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Posts Tagged ‘nostalgia’

Ever since I knew I was going to return to Seoul as a tourist, I felt a strange anxiety. On one hand, I was excited to see my friends again and feast on the delicious food, but on the other, I was worried that this visit would shatter the embellished image of Korea I had formed in my head over the past few years. Since I left Korea, I always reminded myself of the good times I had (never the bad times) and I always kept the option of going back as a backup, however unlikely. I knew that if I couldn’t find work and a place to study, I could go back to Korea, be able to find a job, be able to travel, and be able to save money. I don’t know if I would have actually gone through with it, but that thought helped me at times.

Now that I’m back, I realise that I wouldn’t enjoy coming back, at least not to teach English as I had done before. Sure, I still love the food and the chaos, but Korea isn’t the same as when I left it. My friends are mostly gone, I’m a different person, and the people here have changed. It may seem over dramatic to say that after only 3 years away, but anyone who has been here knows that Korea changes at an absurd rate. Things are different now. My friend with whom I’m staying, one of the biggest partiers I know and the first Korean friend I made, doesn’t go out anymore. He works 12 hours per day, has a girlfriend and relaxes at home when he’s not working. We went to Hongdae (a trendy club area) together when I got in on Saturday and we hardly recognized the place. Sure, the bars were mostly the same, but the crowd had changed. One of the bars I went to on one of my first weekends out to Seoul is now “Korean Only”. Places change just as people do, I guess. We ended up waking around the area with a few beer from a corner store, looking at the people and talking about the how things are different.

I’m about to go visit my old school. I’m looking forward to seeing my old boss and coworkers. I hope we will all be able to go out for supper and drinks tonight, I hope at least some things stay the same. There is apparently a new foreign English teacher at the school. I’m excited to meet him or her, but because I’m so vain, I’m a bit worried he or she is cooler and better liked by the teachers and student than me. I will soon find out.

Yesterday, I got to meet with an old friend from my neighbourhood for the afternoon. He, my friend who I’m staying with and I walked for the afternoon. I never really took time to walk around Seoul. It’s an interesting city with so many hidden streets and corners, and while it’s super easy to get lost in the labyrinth of streets, you get to see a side of the city that you don’t se by sticking to the subway. I woke up at 5am this morning and walked around my friend’s neighbourhood. There’s a certain life to the streets that you don’t get in Montreal, even in the early morning. That energy is one of the things that I miss most about here.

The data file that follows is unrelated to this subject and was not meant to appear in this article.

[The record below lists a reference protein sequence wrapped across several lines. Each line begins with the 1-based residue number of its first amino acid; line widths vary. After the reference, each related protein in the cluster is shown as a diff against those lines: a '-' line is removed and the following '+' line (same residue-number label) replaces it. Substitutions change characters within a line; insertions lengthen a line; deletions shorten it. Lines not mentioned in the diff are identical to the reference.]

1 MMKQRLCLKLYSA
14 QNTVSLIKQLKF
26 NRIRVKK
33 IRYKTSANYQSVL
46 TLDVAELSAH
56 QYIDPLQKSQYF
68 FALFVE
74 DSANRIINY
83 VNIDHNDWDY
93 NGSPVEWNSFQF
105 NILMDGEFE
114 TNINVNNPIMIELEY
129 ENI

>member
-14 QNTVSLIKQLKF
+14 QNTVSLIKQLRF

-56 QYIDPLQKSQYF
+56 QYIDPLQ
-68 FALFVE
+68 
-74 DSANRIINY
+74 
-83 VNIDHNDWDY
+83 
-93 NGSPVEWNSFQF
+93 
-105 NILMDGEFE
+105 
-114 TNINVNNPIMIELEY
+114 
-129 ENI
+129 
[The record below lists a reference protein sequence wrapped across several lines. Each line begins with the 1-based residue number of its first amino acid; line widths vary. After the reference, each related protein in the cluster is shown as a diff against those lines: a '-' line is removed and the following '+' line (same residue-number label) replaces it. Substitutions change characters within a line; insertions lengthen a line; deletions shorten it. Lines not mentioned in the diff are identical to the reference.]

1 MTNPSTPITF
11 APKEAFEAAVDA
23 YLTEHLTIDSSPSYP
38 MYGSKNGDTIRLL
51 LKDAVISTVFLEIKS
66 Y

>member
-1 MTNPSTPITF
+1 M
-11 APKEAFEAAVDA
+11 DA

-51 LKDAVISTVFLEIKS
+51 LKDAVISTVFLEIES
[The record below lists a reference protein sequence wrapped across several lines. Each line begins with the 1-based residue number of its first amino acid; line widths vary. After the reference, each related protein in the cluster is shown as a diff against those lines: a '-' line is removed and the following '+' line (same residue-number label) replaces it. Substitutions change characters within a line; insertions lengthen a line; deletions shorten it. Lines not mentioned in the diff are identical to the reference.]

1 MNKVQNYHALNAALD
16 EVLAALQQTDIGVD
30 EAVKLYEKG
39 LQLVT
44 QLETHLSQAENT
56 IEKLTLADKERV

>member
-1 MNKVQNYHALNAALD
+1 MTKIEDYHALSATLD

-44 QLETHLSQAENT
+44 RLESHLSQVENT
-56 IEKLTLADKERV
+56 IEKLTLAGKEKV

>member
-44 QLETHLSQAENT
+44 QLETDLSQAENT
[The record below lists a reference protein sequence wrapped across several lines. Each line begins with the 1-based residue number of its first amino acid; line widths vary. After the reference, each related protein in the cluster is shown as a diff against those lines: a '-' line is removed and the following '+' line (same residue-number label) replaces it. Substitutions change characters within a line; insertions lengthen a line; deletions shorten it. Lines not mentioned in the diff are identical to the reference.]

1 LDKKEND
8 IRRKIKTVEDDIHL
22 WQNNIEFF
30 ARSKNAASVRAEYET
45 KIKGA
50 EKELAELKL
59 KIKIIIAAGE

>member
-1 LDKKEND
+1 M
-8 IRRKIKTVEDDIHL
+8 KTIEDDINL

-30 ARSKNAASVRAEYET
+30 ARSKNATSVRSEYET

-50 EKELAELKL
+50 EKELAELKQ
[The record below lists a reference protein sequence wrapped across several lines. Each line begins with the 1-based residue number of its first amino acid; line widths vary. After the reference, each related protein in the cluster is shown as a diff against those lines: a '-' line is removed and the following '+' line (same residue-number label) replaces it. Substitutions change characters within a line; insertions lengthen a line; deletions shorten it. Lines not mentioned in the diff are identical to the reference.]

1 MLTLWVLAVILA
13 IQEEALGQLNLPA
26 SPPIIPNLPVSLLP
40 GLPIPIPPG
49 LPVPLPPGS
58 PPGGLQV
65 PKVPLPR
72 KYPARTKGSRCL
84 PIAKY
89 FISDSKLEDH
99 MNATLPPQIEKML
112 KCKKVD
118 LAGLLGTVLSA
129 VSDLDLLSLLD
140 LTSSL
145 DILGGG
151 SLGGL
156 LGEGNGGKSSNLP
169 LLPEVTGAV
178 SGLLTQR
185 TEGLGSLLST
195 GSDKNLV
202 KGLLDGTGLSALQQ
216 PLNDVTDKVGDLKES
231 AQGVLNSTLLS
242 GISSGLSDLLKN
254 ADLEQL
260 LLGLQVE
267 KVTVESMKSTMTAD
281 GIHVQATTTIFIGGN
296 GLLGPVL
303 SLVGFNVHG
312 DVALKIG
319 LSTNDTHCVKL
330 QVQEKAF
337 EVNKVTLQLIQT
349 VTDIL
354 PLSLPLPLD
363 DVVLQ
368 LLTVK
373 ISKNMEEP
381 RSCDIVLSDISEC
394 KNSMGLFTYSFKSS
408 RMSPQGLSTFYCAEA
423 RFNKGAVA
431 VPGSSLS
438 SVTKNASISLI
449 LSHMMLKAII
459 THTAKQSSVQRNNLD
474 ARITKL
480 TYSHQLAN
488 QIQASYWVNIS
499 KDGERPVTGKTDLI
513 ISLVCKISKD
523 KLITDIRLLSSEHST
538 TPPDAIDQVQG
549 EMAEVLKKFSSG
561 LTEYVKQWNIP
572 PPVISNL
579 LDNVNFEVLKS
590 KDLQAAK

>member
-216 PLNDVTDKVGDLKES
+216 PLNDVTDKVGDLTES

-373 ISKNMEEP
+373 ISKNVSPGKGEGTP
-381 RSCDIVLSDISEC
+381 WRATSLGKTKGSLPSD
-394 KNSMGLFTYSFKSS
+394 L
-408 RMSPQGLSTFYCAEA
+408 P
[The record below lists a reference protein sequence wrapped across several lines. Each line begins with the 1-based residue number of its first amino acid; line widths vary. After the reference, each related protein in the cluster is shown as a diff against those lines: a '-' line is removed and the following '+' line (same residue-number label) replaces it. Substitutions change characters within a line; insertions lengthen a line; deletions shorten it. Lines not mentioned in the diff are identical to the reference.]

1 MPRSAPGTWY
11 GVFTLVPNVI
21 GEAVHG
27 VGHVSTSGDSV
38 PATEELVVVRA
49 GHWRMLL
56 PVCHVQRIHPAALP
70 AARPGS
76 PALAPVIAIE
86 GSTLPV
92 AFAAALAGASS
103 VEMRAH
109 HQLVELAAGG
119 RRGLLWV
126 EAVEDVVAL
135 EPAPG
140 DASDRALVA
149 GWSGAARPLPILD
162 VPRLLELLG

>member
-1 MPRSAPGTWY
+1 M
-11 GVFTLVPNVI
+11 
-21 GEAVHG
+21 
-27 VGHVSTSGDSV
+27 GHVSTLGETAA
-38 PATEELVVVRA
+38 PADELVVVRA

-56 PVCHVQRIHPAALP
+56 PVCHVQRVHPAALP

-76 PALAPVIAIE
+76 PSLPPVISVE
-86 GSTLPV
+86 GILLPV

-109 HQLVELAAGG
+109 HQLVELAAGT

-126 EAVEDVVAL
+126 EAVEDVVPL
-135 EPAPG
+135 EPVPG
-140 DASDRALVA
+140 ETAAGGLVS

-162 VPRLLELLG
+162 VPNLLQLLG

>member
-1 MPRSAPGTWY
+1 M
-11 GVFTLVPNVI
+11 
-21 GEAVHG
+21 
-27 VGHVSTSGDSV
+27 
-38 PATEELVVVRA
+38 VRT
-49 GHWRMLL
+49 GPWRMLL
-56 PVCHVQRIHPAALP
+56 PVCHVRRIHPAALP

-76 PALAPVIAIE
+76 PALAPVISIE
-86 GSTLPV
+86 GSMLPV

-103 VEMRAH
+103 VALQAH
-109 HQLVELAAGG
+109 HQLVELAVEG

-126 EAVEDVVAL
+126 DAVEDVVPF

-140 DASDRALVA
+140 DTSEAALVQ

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Earlier today, I gave a presentation to 25 6th grade students about the brain. The presentation was centered around the 5 senses and, as a big finale, the kids got to touch a real (calf) brain! This presentation was held for the 2012 international Brain Awareness Week. A week where local student-run organizations go to primary and secondary schools and give presentation to raise awareness about brain-related science. I’ve been involved with Brain Awareness Week or BAM (Brain Awareness Montreal), for two years and this was the first time I gave a presentation. It was really fun to explain the brain, try to explain how my research is related to the presentation and answer questions. One of the kids said she’d like to be a brain scientist when she grew up. Awesome! I can’t wait to do it again next year!

For obvious reasons, this experience reminded me of my students in Korea. I also realized that large classes (I had one class of 41 students, if memory serves) make a huge difference when it comes to teaching and discipline. It’s way easier to manage a 25 student class than a 40 student class. It also seemed like the students weren’t as spread out because the actual room was smaller. Plus you can really focus on answering more questions if you have 15 students less to worry about. Thinking about my old students put me in a very nostalgic mood. I might watch a few kpop music videos and send them emails later.

Speaking of science, my first article came out this week! That’s seriously awesome news. I wasn’t as involved with this article as I would have liked (most of the actual testing was done before I joined the lab), but I’ll be able to make up for that in the next articles. The article is titled Audiovisual segregation in cochlear implant users and I think it’s a pretty neat research, though I’m super biased. The article is published in one of the only peer-reviewed Creative Commons journal, so you don’t need an expensive subscription to the journal! If you want to read something before bed or if you want something to knock you out, I highly recommend you check it out.

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